Participating in college visits is an important part of the college search process. It gives you a feel of the layout of the campus and can provide you with valuable insight from the tour guide on what the campus is like. Most importantly, you can see if it feels right to you or not. Often, students can tell from a campus visit if they can see themselves at the college or not.
In some cases, when looking at colleges across the country, it can be more difficult to visit those colleges. If setting up a visit is not feasible, look online at the college's website to see if there is a virtual tour you can take. While it isn't the same, it is a good alternative.
Another problem students run into is that they do not know what to bring with or what questions to ask. Check out the "College Visit Checklist," a useful guide for visiting colleges. It has reminders of things to bring with, what to do when you are on a college visit, questions to ask your tour guide or admissions advisor and things to reflect on when you have finished the visit. While you probably won't get through the entire list, it can give you an idea of the college from participating in some of the activities.
When to start College Visits
Students should begin going on college visits during their Junior year, typically during the Spring. Students should visit colleges throughout the Spring of their Junior year and into Summer. Try to have all visits completed by Senior year as it gets busy during the Fall.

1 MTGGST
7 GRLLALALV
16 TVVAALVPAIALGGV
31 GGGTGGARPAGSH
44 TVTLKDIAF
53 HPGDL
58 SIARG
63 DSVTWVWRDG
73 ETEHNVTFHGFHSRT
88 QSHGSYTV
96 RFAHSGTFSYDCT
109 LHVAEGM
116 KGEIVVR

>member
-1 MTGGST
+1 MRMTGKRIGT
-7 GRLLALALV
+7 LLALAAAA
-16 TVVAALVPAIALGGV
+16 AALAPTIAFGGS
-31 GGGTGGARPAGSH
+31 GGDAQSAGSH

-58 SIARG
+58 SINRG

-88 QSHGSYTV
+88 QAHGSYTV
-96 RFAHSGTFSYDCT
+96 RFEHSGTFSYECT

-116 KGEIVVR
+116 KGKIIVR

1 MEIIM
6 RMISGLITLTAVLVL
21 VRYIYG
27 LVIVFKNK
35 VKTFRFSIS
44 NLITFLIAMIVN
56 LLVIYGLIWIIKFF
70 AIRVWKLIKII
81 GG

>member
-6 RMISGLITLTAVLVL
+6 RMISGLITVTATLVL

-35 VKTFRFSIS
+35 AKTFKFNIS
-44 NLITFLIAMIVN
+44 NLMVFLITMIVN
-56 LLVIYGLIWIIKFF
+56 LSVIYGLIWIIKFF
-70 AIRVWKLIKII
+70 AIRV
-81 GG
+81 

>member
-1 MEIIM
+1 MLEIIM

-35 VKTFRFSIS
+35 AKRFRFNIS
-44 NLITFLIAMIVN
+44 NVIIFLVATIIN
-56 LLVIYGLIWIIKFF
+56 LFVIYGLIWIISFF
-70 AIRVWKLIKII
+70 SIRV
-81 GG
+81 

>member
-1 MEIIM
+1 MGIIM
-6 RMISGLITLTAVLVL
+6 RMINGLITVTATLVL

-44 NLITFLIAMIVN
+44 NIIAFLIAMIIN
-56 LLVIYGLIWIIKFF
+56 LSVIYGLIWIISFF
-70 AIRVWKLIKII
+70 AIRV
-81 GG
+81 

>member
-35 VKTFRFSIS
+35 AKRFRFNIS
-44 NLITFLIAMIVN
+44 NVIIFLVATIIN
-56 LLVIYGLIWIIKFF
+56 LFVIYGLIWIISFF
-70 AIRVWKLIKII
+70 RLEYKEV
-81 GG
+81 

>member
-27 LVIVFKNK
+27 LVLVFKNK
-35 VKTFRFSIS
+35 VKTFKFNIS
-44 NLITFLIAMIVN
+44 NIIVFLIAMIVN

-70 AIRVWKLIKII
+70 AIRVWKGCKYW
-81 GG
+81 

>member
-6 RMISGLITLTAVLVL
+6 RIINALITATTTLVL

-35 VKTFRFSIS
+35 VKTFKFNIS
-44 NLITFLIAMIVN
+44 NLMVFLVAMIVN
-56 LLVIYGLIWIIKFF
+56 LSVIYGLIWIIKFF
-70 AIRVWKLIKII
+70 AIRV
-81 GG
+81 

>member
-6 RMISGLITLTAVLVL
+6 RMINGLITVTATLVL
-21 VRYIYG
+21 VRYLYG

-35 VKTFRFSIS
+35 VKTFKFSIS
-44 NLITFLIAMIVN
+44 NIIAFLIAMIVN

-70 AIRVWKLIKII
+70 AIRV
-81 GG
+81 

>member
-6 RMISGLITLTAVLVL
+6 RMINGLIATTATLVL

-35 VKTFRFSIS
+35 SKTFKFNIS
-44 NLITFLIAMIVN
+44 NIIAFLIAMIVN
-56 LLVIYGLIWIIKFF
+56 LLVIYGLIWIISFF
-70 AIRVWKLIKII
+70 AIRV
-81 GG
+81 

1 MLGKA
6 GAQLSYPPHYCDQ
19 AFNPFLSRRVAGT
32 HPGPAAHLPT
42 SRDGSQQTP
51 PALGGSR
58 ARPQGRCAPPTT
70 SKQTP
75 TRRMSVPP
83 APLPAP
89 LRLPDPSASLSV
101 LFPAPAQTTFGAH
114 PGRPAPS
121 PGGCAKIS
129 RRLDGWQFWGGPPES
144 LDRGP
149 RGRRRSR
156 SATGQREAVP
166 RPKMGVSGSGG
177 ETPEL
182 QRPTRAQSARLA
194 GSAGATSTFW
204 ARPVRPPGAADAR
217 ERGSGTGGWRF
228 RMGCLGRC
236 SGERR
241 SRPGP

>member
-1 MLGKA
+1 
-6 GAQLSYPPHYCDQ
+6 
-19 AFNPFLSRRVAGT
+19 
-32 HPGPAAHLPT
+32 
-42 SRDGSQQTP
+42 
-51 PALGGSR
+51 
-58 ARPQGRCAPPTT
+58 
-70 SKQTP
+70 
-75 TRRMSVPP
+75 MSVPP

Setting up a College Visit
To set up a college visit, visit the college's website for the number or you may even be able to schedule it online. Some colleges only offer tours on certain days and time slots and may be a group visit. Other colleges will schedule a tour whenever you are available.
In order to go on a college visit during a school day and have it be an excused absence, make sure a parent/guardian calls into the attendance office to notify the school of your absence.
Other great days to go on college visits are on Inservice days (days when staff have to be at school but students do not) or during school breaks (Spring Break, Easter Break).